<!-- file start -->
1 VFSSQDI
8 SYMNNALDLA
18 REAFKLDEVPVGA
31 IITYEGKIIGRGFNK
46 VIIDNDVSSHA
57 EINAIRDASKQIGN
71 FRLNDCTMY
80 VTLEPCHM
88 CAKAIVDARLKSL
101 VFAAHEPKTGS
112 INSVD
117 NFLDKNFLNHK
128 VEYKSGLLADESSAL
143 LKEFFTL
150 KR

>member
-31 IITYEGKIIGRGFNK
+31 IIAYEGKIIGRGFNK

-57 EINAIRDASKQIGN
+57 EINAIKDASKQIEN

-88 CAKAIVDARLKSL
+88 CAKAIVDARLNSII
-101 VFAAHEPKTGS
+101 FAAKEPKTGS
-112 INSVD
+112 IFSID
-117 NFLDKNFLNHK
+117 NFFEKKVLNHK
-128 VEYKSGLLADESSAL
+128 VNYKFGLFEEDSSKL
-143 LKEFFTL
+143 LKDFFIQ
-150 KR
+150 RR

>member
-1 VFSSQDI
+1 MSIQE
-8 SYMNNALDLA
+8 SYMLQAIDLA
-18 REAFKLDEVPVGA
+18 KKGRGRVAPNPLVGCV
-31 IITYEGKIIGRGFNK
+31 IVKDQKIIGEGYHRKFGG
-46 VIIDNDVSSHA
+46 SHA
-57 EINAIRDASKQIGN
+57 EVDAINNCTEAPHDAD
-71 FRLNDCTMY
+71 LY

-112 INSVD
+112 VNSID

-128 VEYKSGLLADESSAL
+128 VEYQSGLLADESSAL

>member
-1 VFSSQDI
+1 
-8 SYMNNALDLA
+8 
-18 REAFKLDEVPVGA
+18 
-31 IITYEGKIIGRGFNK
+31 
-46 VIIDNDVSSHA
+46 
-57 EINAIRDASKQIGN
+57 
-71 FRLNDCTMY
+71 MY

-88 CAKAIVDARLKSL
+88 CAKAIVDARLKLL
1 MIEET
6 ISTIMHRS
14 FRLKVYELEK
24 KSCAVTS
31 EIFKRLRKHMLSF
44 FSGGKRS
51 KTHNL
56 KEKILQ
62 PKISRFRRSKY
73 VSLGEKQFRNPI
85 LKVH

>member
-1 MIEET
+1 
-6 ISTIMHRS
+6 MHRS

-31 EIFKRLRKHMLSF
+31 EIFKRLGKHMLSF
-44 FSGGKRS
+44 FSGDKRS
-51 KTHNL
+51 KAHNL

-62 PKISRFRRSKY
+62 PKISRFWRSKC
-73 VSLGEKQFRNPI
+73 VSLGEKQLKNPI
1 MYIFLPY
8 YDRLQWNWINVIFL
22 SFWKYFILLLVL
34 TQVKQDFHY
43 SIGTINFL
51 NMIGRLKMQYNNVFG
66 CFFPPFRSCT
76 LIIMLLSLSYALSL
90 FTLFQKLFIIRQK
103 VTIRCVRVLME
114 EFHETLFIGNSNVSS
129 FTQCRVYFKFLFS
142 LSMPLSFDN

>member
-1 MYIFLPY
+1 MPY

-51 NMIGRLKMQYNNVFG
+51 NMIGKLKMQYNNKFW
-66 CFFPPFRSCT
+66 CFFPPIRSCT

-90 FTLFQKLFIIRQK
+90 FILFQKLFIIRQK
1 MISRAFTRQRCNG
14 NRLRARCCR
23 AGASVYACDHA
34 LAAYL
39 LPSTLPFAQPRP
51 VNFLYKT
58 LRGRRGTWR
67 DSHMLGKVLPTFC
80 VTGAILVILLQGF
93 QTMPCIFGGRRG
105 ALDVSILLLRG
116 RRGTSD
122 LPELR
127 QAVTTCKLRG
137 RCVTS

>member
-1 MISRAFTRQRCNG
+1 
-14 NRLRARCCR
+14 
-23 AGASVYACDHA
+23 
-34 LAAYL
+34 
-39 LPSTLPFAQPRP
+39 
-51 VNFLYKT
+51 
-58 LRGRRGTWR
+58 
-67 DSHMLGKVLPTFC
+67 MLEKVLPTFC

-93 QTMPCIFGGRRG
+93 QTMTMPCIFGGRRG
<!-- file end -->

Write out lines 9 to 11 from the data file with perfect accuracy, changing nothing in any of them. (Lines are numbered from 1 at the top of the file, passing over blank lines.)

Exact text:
88 CAKAIVDARLKSL
101 VFAAHEPKTGS
112 INSVD